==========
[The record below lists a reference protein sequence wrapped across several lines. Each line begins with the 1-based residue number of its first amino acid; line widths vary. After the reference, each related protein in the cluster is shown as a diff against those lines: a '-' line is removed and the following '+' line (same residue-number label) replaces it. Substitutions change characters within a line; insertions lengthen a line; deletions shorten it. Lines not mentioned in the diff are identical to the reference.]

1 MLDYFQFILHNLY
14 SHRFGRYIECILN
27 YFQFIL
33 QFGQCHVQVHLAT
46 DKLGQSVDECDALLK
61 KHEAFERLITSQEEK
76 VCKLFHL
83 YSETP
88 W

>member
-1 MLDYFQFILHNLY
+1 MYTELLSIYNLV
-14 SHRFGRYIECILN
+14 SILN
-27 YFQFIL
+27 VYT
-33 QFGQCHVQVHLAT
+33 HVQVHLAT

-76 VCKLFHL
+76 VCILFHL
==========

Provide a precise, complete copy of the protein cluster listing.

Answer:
[The record below lists a reference protein sequence wrapped across several lines. Each line begins with the 1-based residue number of its first amino acid; line widths vary. After the reference, each related protein in the cluster is shown as a diff against those lines: a '-' line is removed and the following '+' line (same residue-number label) replaces it. Substitutions change characters within a line; insertions lengthen a line; deletions shorten it. Lines not mentioned in the diff are identical to the reference.]

1 MLDYFQFILHNLY
14 SHRFGRYIECILN
27 YFQFIL
33 QFGQCHVQVHLAT
46 DKLGQSVDECDALLK
61 KHEAFERLITSQEEK
76 VCKLFHL
83 YSETP
88 W

>member
-1 MLDYFQFILHNLY
+1 MYTELLSIYNLV
-14 SHRFGRYIECILN
+14 SILN
-27 YFQFIL
+27 VYT
-33 QFGQCHVQVHLAT
+33 HVQVHLAT

-76 VCKLFHL
+76 VCILFHL